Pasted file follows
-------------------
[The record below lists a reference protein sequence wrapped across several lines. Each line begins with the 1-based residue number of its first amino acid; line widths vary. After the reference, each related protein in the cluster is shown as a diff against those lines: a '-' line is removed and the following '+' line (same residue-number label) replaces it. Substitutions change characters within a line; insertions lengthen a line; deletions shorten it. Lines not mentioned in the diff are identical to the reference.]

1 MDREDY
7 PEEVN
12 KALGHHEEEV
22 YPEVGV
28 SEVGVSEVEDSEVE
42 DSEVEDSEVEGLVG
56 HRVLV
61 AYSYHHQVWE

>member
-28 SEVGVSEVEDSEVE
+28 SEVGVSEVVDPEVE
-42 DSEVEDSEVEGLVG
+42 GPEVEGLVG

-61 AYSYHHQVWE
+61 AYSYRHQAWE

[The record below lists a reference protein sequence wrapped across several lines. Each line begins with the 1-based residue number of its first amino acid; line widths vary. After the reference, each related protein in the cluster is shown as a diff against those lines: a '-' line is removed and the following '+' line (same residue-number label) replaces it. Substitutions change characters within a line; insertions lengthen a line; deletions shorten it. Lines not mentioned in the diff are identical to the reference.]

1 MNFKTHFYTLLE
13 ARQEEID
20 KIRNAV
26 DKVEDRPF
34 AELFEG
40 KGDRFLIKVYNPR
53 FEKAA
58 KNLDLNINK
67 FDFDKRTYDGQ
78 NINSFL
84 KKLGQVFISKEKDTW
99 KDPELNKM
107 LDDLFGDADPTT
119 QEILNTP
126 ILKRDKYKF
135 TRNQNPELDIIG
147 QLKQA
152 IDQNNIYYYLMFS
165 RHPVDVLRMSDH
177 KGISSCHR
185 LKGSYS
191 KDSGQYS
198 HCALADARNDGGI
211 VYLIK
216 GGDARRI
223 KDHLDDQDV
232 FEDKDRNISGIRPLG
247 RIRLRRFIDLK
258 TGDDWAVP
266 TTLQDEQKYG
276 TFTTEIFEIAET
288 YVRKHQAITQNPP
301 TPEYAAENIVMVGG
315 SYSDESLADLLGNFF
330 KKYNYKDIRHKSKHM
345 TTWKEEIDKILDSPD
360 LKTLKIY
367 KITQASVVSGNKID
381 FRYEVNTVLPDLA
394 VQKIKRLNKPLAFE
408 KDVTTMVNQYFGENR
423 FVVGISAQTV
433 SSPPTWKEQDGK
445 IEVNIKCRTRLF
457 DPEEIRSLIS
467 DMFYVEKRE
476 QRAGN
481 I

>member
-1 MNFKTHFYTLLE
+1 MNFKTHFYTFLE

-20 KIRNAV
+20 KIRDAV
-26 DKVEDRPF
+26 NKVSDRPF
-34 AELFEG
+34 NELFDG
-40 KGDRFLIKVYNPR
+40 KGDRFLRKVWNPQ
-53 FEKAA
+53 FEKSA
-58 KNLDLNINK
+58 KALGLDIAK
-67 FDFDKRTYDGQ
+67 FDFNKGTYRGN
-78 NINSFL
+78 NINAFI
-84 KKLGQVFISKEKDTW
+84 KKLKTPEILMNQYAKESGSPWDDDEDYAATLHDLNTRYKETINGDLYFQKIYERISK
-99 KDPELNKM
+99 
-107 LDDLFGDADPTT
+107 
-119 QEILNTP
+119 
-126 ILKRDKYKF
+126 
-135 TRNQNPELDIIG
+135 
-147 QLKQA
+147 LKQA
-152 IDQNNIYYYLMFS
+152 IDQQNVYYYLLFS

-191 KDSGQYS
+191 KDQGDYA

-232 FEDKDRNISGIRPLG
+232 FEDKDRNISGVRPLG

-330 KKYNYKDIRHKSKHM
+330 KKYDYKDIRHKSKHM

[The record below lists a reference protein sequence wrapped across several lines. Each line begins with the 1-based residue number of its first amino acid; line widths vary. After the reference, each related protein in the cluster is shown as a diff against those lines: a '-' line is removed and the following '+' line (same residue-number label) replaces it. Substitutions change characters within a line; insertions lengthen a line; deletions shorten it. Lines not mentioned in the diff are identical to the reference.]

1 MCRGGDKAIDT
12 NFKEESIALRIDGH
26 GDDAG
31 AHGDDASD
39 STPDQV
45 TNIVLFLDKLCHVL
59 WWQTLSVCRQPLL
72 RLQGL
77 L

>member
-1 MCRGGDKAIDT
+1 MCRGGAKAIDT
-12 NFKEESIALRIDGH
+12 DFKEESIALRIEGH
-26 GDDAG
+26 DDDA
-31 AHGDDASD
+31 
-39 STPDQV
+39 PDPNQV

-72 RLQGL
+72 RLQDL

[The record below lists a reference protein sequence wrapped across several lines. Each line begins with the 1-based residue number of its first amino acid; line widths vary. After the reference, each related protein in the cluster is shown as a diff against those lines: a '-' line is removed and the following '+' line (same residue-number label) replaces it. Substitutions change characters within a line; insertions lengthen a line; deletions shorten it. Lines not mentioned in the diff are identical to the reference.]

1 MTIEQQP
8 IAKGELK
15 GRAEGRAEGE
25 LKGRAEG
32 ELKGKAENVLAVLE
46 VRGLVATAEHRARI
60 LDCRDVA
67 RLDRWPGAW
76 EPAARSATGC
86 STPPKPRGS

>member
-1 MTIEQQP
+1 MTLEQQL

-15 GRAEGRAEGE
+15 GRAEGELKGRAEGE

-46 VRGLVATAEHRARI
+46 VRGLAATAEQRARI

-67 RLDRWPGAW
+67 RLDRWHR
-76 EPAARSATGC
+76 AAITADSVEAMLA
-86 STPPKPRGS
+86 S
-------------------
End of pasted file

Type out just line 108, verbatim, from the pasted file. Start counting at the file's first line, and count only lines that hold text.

1 MCRGGDKAIDT